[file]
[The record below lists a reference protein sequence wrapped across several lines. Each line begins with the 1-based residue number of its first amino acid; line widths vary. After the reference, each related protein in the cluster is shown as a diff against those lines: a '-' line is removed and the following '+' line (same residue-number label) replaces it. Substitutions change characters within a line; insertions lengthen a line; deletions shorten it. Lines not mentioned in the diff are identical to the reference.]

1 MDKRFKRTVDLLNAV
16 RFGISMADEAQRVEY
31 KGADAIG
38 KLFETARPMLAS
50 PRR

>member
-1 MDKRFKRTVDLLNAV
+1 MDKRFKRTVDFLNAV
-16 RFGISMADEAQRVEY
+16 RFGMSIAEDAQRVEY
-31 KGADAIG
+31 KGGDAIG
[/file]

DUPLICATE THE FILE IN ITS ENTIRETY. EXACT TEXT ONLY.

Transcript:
[The record below lists a reference protein sequence wrapped across several lines. Each line begins with the 1-based residue number of its first amino acid; line widths vary. After the reference, each related protein in the cluster is shown as a diff against those lines: a '-' line is removed and the following '+' line (same residue-number label) replaces it. Substitutions change characters within a line; insertions lengthen a line; deletions shorten it. Lines not mentioned in the diff are identical to the reference.]

1 MDKRFKRTVDLLNAV
16 RFGISMADEAQRVEY
31 KGADAIG
38 KLFETARPMLAS
50 PRR

>member
-1 MDKRFKRTVDLLNAV
+1 MDKRFKRTVDFLNAV
-16 RFGISMADEAQRVEY
+16 RFGMSIAEDAQRVEY
-31 KGADAIG
+31 KGGDAIG